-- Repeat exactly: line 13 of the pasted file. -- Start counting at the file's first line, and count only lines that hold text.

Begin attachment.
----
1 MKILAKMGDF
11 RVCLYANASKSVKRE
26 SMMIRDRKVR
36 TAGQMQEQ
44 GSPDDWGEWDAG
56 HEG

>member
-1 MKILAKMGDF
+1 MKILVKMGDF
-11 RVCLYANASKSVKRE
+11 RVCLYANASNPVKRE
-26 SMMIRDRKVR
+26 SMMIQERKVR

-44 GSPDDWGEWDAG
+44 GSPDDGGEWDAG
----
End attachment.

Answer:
+26 SMMIQERKVR